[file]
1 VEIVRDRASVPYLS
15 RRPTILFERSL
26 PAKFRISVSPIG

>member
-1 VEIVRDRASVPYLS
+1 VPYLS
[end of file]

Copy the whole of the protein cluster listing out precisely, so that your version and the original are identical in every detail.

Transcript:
1 VEIVRDRASVPYLS
15 RRPTILFERSL
26 PAKFRISVSPIG

>member
-1 VEIVRDRASVPYLS
+1 VPYLS